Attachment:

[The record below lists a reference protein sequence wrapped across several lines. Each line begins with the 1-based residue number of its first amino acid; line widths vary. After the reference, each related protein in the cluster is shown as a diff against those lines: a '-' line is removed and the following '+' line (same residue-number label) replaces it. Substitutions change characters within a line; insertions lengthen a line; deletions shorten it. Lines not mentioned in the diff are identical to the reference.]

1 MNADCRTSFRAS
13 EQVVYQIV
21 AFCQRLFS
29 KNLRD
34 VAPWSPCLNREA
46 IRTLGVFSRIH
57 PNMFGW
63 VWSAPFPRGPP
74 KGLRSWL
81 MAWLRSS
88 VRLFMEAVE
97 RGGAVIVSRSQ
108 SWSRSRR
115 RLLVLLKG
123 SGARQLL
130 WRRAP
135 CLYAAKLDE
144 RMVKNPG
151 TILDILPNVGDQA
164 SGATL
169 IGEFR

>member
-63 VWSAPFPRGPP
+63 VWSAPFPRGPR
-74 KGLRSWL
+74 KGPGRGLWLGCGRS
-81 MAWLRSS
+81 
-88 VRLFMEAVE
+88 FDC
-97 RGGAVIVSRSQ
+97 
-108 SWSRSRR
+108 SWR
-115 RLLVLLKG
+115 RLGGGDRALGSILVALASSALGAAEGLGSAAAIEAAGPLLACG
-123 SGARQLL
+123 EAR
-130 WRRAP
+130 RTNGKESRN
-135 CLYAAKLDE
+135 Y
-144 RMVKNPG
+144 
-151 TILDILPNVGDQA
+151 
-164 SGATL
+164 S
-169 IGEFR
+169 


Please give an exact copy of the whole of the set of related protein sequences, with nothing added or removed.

[The record below lists a reference protein sequence wrapped across several lines. Each line begins with the 1-based residue number of its first amino acid; line widths vary. After the reference, each related protein in the cluster is shown as a diff against those lines: a '-' line is removed and the following '+' line (same residue-number label) replaces it. Substitutions change characters within a line; insertions lengthen a line; deletions shorten it. Lines not mentioned in the diff are identical to the reference.]

1 MNADCRTSFRAS
13 EQVVYQIV
21 AFCQRLFS
29 KNLRD
34 VAPWSPCLNREA
46 IRTLGVFSRIH
57 PNMFGW
63 VWSAPFPRGPP
74 KGLRSWL
81 MAWLRSS
88 VRLFMEAVE
97 RGGAVIVSRSQ
108 SWSRSRR
115 RLLVLLKG
123 SGARQLL
130 WRRAP
135 CLYAAKLDE
144 RMVKNPG
151 TILDILPNVGDQA
164 SGATL
169 IGEFR

>member
-63 VWSAPFPRGPP
+63 VWSAPFPRGPR
-74 KGLRSWL
+74 KGPGRGLWLGCGRS
-81 MAWLRSS
+81 
-88 VRLFMEAVE
+88 FDC
-97 RGGAVIVSRSQ
+97 
-108 SWSRSRR
+108 SWR
-115 RLLVLLKG
+115 RLGGGDRALGSILVALASSALGAAEGLGSAAAIEAAGPLLACG
-123 SGARQLL
+123 EAR
-130 WRRAP
+130 RTNGKESRN
-135 CLYAAKLDE
+135 Y
-144 RMVKNPG
+144 
-151 TILDILPNVGDQA
+151 
-164 SGATL
+164 S
-169 IGEFR
+169 